Data Shows More Needs to be Done to Bring Widespread Prosperity to the South
Author: Stephen Sherman
While economic disparities in the U.S. are widespread, nowhere in the country is the gap in economic mobility more pronounced than the South. Just look at the map below and you’ll notice the broad swath of red indicating the lack of upward mobility in the region. Raj Chetty and a team of researchers from Stanford, Harvard, and Berkeley used data from the most-recent Census and tax returns to chart the chance a child born into the bottom fifth income bracket could reach the top fifth by adulthood.
From a list of 741 commuting zones, four Southern cities were ranked in the bottom ten in terms of upward mobility. These were Atlanta, Charlotte, Jacksonville, and Raleigh, all of which have shown indicators of strong economic growth. The chances of a child going from the bottom quintile to the top in these cities were some of the lowest in the country—nowhere higher than 5 percent. By contrast, the leading cities in upward mobility – New York, Boston, San Francisco, Seattle, to name a few – all measured 10 percent or higher.
But is it just geographic differences that are to blame for the lack of economic mobility in the South? In addition to location, Chetty and his fellow researchers found that another primary factor in upward mobility was an individual’s racial identity. The latest research from the Equality of Opportunity Project finds that in 99 percent of Census tracts in the United States, black boys earn less in adulthood than white boys who grew up in families with comparable income. This suggests that differences in resources at the neighborhood level, such as access to quality schools, cannot by themselves explain the intergenerational gaps between black and white children.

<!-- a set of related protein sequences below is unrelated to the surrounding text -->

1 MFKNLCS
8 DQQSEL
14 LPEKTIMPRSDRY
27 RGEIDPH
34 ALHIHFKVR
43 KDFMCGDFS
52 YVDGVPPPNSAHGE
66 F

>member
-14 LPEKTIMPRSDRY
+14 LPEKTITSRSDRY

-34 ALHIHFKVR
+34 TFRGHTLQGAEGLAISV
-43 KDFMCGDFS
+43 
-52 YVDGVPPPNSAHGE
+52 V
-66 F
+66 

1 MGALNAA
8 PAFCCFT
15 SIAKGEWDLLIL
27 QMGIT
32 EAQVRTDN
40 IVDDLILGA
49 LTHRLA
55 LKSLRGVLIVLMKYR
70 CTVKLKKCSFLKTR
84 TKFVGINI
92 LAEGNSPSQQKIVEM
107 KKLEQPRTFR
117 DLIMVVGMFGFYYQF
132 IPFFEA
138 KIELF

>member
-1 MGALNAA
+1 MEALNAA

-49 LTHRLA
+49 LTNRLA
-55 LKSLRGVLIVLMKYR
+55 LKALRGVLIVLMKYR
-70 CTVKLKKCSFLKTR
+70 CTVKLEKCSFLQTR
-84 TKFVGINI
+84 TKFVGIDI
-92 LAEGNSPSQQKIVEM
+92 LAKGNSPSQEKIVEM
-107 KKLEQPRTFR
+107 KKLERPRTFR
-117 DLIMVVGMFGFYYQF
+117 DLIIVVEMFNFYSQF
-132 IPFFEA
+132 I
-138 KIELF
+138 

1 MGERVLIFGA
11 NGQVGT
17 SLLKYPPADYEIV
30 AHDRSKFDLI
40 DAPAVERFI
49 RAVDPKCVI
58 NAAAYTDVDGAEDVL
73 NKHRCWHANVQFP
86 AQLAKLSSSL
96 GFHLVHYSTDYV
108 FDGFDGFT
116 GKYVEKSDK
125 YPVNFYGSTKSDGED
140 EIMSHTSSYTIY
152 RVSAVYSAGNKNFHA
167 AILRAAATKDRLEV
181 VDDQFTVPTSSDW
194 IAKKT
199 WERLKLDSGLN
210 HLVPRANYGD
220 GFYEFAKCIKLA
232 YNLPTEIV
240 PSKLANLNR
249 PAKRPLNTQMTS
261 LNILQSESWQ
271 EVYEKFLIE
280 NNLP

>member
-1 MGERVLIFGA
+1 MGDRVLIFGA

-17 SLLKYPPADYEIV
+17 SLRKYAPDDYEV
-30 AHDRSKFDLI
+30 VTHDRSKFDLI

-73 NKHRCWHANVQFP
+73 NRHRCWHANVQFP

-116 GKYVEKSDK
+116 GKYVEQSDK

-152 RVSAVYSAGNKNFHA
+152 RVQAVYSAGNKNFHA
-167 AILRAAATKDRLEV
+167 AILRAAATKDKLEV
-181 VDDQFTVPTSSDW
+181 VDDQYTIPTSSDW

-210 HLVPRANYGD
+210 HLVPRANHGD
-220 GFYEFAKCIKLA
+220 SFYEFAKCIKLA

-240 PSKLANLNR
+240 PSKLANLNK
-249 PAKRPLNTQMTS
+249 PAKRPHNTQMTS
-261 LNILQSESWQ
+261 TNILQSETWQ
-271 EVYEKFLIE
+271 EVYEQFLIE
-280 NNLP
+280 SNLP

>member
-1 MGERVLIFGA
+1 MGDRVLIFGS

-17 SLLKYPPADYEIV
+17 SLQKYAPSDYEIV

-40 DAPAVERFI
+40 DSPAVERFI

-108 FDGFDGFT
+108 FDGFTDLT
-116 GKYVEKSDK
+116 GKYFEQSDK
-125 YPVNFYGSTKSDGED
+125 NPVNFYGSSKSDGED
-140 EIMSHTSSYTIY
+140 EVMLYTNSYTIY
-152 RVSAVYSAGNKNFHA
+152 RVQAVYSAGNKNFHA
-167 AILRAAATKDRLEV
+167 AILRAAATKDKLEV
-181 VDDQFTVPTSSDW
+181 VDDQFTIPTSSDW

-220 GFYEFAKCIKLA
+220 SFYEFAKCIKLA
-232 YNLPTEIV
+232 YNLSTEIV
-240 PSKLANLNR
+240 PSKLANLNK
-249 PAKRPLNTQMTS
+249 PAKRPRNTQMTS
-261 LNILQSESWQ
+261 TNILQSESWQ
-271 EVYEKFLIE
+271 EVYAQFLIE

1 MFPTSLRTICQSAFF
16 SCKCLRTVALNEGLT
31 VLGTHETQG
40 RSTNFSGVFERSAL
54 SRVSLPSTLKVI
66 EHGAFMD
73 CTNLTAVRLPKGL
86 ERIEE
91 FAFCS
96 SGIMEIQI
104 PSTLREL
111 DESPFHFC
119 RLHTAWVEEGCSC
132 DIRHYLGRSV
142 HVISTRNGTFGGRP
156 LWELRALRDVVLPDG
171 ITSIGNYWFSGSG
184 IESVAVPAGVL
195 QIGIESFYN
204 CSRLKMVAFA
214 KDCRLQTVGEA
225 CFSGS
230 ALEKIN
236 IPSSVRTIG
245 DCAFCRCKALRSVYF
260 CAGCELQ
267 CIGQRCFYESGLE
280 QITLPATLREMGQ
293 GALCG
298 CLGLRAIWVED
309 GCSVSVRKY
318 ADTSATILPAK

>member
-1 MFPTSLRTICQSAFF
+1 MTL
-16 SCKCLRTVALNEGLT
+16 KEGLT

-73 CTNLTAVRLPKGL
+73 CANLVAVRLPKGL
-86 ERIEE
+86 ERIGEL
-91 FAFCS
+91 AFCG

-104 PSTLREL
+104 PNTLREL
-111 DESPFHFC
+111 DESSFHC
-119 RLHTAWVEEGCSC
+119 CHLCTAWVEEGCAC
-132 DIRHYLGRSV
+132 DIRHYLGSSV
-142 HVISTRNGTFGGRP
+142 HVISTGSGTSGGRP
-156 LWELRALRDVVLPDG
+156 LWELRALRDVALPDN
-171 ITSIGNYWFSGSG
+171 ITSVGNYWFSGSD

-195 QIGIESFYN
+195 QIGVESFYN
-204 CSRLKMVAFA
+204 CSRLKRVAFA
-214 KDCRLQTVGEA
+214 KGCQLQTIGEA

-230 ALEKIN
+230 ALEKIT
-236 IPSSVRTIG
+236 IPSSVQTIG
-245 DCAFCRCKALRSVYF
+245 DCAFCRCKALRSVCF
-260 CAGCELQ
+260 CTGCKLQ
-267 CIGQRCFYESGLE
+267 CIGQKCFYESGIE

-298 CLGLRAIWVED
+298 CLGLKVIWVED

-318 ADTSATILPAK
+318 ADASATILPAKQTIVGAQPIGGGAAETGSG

Staying in Touch With Philanthropy
“Let’s stay connected!”
I can’t count the number of times I’ve heard and overheard phrases like this exchanged among SECF colleagues. Our members crave connection with one another for a variety of reasons. Some appreciate the opportunity to learn and share information about best practices. Others enjoy the camaraderie of friends and colleagues who share a common passion and purpose. Some relish the tailor-made resources and network of potential collaborators. Still others rely on their SECF relationships to build networks beyond their local geography. For most, it’s a combination of the above.
For all these reasons and more, SECF serves as a source of deep and lasting regional connections. Through relationships, conversations, events, reports, newsletters and more, we’ve built a network like no other. And now, we’re pleased to introduce another way to communicate with peers, learn from experiences and opinions, and share stories: ENGAGE, the SECF blog.
Reinventing Food Banks